by Jim & Dorothy Bullitt Wickwire ‧ RELEASE DATE: June 1, 1998
Terrible title, but a good adventure story mixed with meditations on the meaning of life and death and dying. Wickwire is one of the world's most accomplished mountain climbers. For over 30 years he has challenged the great summits: Everest, K2 in the Himalayas, Mt. McKinley, and so many others. Some of these mountains he has conquered, some have conquered him, but he has never lost his desire to climb. The descriptions of his adventures are gripping tales. Yet ""off the mountains,"" the writing is unengaging, despite the stylistic contributions of co-author Bullitt (Filling the Void: Six Steps from Loss to Fulfillment, not reviewed). Wickwire's family, for instance, is present throughout the book, and he's clearly devoted to them, yet the reader does not get more than a one-dimensional understanding of them. On the other hand, the people with whom he climbs are finely sketched; they are real and complex. Perhaps this is because when he's not climbing, life is, both literally and figuratively, flat; perhaps only when he is in danger does he truly become alive and observant. Wickwire, however, spends little time being introspective here, until (and very effectively) near the end of the book. Both author and reader suddenly realize this book has been about death, the deaths of so many friends on the slopes: fellow climbers, a young woman he dearly loved. The brutal murder off the slopes of his law partner causes him to question hoary cliches about adventure: Is dying while doing what one loves any less terrible, any less terrifying, than dying another way? Why purposely put oneself in harm's way? Seemingly disillusioned, this aging athlete responds to his crisis of faith in perhaps the only way he knows how: He climbs a mountain. In the end, the reader knows little about why people like Wickwire are addicted to danger. It may be an unanswerable question.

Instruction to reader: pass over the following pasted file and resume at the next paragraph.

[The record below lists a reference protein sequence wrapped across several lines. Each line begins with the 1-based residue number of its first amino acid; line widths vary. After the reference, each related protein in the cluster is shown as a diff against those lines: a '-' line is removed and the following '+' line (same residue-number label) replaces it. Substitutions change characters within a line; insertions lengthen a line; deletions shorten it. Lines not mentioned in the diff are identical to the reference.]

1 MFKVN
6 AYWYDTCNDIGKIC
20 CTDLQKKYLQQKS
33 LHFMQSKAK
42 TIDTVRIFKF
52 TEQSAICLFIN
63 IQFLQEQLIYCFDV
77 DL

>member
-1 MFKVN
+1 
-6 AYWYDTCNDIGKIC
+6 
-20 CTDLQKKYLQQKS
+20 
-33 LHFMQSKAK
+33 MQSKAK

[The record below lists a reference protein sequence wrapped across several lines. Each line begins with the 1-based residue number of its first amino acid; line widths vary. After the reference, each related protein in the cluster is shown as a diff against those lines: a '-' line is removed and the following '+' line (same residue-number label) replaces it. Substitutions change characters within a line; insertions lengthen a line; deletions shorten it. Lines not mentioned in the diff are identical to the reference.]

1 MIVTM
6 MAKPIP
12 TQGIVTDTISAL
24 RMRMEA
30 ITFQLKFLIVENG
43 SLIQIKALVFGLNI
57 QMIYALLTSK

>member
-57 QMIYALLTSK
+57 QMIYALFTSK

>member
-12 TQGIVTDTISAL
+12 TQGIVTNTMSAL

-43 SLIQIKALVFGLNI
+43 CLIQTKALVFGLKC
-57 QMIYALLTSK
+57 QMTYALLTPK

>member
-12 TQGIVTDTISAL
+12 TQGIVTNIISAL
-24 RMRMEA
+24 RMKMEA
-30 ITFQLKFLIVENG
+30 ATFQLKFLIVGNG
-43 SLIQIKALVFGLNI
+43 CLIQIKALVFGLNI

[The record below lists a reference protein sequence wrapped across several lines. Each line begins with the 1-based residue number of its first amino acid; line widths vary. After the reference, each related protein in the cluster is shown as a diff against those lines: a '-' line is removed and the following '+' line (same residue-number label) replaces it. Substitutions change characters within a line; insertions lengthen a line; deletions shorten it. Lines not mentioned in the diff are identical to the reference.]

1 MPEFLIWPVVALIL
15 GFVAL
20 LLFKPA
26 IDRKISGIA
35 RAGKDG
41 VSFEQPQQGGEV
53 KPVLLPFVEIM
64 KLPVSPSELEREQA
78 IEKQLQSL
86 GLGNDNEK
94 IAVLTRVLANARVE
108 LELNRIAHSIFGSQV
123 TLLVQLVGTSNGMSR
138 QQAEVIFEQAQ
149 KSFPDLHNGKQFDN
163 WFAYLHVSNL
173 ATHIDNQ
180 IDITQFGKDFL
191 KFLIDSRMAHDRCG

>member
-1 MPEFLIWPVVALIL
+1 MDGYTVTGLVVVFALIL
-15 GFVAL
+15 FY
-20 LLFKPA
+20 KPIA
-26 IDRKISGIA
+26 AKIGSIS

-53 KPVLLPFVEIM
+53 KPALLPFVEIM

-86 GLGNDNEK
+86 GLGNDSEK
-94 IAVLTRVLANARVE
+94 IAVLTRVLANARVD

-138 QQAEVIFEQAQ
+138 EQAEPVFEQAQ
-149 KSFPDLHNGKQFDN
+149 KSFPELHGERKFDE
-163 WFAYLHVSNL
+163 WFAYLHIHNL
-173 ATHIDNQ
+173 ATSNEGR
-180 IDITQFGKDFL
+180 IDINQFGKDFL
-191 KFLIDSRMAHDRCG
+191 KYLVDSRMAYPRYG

Pub Date: June 1, 1998
Page Count: 336
Review Posted Online: N/A
Kirkus Reviews Issue: May 1, 1998
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